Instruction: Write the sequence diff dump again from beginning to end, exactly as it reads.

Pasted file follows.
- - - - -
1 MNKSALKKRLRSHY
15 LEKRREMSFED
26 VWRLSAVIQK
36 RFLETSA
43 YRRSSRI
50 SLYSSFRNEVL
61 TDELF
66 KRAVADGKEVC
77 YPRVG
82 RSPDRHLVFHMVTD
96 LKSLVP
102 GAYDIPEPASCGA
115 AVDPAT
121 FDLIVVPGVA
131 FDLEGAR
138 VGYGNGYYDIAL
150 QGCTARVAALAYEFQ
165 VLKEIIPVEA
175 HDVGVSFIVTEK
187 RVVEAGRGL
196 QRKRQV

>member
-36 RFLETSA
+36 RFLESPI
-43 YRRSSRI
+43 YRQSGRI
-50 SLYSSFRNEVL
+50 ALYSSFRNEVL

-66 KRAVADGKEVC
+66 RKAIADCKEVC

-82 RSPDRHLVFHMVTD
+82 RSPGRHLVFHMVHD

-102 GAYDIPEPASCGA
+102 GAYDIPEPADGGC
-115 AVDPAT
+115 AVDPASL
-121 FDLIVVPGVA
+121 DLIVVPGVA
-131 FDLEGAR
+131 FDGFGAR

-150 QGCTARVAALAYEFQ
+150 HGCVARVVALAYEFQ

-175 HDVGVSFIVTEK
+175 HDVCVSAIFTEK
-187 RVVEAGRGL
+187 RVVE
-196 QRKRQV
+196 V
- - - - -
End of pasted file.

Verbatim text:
1 MNKSALKKRLRSHY
15 LEKRREMSFED
26 VWRLSAVIQK
36 RFLETSA
43 YRRSSRI
50 SLYSSFRNEVL
61 TDELF
66 KRAVADGKEVC
77 YPRVG
82 RSPDRHLVFHMVTD
96 LKSLVP
102 GAYDIPEPASCGA
115 AVDPAT
121 FDLIVVPGVA
131 FDLEGAR
138 VGYGNGYYDIAL
150 QGCTARVAALAYEFQ
165 VLKEIIPVEA
175 HDVGVSFIVTEK
187 RVVEAGRGL
196 QRKRQV

>member
-36 RFLETSA
+36 RFLESPI
-43 YRRSSRI
+43 YRQSGRI
-50 SLYSSFRNEVL
+50 ALYSSFRNEVL

-66 KRAVADGKEVC
+66 RKAIADCKEVC

-82 RSPDRHLVFHMVTD
+82 RSPGRHLVFHMVHD

-102 GAYDIPEPASCGA
+102 GAYDIPEPADGGC
-115 AVDPAT
+115 AVDPASL
-121 FDLIVVPGVA
+121 DLIVVPGVA
-131 FDLEGAR
+131 FDGFGAR

-150 QGCTARVAALAYEFQ
+150 HGCVARVVALAYEFQ

-175 HDVGVSFIVTEK
+175 HDVCVSAIFTEK
-187 RVVEAGRGL
+187 RVVE
-196 QRKRQV
+196 V